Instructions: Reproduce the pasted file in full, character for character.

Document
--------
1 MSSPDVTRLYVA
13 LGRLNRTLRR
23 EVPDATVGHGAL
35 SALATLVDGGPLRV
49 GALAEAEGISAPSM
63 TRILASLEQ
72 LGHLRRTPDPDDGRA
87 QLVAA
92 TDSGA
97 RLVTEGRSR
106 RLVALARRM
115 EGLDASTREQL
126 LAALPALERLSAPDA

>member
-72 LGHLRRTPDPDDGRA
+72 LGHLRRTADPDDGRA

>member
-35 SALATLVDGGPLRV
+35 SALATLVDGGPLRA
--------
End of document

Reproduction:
1 MSSPDVTRLYVA
13 LGRLNRTLRR
23 EVPDATVGHGAL
35 SALATLVDGGPLRV
49 GALAEAEGISAPSM
63 TRILASLEQ
72 LGHLRRTPDPDDGRA
87 QLVAA
92 TDSGA
97 RLVTEGRSR
106 RLVALARRM
115 EGLDASTREQL
126 LAALPALERLSAPDA

>member
-72 LGHLRRTPDPDDGRA
+72 LGHLRRTADPDDGRA

>member
-35 SALATLVDGGPLRV
+35 SALATLVDGGPLRA